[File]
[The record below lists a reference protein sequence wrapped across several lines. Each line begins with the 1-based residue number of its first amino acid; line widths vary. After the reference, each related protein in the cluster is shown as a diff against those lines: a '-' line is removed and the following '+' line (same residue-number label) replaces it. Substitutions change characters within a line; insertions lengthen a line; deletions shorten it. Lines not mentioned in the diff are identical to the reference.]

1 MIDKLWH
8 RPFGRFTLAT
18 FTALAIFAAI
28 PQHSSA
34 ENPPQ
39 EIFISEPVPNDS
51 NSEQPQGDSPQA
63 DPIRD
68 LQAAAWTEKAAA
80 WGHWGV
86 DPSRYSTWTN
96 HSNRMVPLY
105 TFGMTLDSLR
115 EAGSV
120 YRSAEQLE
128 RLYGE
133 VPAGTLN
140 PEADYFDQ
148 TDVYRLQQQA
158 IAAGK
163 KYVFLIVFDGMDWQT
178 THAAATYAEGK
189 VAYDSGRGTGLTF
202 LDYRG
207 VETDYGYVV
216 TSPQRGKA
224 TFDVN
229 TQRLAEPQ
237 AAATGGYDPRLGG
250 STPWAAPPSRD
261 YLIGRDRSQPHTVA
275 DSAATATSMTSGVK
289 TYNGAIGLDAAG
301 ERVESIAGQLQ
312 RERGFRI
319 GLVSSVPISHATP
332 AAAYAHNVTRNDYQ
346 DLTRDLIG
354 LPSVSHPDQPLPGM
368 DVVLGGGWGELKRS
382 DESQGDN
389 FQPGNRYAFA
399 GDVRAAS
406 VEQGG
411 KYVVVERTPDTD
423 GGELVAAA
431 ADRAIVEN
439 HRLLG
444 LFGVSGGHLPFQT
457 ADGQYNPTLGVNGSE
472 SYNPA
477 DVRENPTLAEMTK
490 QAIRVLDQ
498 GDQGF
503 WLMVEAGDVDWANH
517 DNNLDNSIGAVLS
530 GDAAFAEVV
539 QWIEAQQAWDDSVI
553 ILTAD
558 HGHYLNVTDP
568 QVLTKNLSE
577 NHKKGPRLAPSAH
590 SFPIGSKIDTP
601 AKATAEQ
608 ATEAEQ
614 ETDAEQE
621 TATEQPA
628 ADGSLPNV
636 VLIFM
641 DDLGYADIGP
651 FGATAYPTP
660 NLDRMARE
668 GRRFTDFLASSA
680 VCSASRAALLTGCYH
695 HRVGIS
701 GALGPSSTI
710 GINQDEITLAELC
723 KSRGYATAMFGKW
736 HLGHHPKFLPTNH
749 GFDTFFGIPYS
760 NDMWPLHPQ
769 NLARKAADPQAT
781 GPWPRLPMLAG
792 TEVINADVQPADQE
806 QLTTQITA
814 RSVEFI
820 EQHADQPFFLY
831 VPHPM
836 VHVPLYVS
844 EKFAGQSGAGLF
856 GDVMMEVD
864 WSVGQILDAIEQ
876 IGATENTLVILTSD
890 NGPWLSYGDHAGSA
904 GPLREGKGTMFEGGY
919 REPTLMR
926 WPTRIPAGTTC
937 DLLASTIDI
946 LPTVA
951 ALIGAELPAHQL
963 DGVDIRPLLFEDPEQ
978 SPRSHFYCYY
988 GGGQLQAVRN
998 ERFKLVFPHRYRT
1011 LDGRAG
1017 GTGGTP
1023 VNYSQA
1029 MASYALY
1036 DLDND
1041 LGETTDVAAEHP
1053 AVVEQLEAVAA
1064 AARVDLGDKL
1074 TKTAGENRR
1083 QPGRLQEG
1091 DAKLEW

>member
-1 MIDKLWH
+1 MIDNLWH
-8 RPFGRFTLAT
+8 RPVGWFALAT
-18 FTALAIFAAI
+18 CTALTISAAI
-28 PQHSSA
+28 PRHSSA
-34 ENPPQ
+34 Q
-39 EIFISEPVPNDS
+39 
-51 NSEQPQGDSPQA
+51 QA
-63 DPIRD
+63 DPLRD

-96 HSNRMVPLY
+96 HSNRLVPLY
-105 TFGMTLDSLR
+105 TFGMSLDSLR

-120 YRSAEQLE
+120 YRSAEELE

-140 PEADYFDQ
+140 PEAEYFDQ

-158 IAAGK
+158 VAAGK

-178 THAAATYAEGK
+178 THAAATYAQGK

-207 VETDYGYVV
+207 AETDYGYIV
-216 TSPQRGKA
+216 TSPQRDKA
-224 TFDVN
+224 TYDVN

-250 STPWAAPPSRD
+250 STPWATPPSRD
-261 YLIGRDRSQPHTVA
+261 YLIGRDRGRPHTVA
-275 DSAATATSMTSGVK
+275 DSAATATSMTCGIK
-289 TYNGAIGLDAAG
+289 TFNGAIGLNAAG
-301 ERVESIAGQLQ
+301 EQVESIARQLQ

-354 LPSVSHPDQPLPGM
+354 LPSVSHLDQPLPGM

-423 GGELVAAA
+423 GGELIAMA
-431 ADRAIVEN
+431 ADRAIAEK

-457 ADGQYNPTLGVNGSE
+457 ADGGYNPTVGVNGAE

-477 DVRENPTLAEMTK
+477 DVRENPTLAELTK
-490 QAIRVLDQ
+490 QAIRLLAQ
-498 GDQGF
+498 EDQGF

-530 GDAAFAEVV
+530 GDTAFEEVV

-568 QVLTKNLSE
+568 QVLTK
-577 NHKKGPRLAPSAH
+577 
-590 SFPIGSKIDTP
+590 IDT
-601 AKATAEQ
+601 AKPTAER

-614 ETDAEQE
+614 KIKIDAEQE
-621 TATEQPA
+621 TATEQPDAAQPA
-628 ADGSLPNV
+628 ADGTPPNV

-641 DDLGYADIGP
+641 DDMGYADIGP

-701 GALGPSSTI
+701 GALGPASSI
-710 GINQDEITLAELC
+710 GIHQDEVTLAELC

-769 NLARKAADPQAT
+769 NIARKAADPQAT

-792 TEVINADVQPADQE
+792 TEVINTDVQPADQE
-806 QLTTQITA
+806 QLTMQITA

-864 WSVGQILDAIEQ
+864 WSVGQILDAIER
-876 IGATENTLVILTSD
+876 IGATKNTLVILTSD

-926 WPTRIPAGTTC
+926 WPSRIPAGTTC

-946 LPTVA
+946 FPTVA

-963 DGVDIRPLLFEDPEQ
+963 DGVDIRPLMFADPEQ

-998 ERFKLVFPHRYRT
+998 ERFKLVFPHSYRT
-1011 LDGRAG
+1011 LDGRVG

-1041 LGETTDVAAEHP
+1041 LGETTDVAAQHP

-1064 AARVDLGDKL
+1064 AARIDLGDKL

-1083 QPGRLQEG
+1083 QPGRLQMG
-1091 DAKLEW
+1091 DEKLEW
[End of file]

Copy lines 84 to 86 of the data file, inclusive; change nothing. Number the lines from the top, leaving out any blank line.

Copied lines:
781 GPWPRLPMLAG
792 TEVINADVQPADQE
806 QLTTQITA